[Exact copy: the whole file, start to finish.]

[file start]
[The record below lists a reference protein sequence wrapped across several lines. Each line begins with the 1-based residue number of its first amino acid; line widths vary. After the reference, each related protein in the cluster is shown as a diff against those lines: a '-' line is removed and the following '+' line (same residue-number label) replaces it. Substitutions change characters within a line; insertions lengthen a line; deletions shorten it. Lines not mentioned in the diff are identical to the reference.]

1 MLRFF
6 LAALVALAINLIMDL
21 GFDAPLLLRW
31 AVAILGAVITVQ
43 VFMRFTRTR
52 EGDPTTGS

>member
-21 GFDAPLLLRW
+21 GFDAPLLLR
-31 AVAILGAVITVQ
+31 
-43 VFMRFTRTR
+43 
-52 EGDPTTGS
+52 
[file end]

[The record below lists a reference protein sequence wrapped across several lines. Each line begins with the 1-based residue number of its first amino acid; line widths vary. After the reference, each related protein in the cluster is shown as a diff against those lines: a '-' line is removed and the following '+' line (same residue-number label) replaces it. Substitutions change characters within a line; insertions lengthen a line; deletions shorten it. Lines not mentioned in the diff are identical to the reference.]

1 MLRFF
6 LAALVALAINLIMDL
21 GFDAPLLLRW
31 AVAILGAVITVQ
43 VFMRFTRTR
52 EGDPTTGS

>member
-21 GFDAPLLLRW
+21 GFDAPLLLR
-31 AVAILGAVITVQ
+31 
-43 VFMRFTRTR
+43 
-52 EGDPTTGS
+52 